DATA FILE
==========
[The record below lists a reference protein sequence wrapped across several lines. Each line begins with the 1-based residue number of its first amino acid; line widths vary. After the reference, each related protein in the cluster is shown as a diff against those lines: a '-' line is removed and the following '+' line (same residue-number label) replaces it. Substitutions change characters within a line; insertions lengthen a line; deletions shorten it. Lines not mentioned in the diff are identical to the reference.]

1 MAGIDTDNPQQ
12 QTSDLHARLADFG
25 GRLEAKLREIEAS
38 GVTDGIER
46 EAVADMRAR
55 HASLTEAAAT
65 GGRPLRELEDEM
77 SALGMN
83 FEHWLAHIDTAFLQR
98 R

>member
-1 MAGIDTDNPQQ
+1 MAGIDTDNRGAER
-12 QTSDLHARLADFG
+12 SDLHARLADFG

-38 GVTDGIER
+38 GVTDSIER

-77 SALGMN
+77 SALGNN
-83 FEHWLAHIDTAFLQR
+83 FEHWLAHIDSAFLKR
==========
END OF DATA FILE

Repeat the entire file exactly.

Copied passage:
[The record below lists a reference protein sequence wrapped across several lines. Each line begins with the 1-based residue number of its first amino acid; line widths vary. After the reference, each related protein in the cluster is shown as a diff against those lines: a '-' line is removed and the following '+' line (same residue-number label) replaces it. Substitutions change characters within a line; insertions lengthen a line; deletions shorten it. Lines not mentioned in the diff are identical to the reference.]

1 MAGIDTDNPQQ
12 QTSDLHARLADFG
25 GRLEAKLREIEAS
38 GVTDGIER
46 EAVADMRAR
55 HASLTEAAAT
65 GGRPLRELEDEM
77 SALGMN
83 FEHWLAHIDTAFLQR
98 R

>member
-1 MAGIDTDNPQQ
+1 MAGIDTDNRGAER
-12 QTSDLHARLADFG
+12 SDLHARLADFG

-38 GVTDGIER
+38 GVTDSIER

-77 SALGMN
+77 SALGNN
-83 FEHWLAHIDTAFLQR
+83 FEHWLAHIDSAFLKR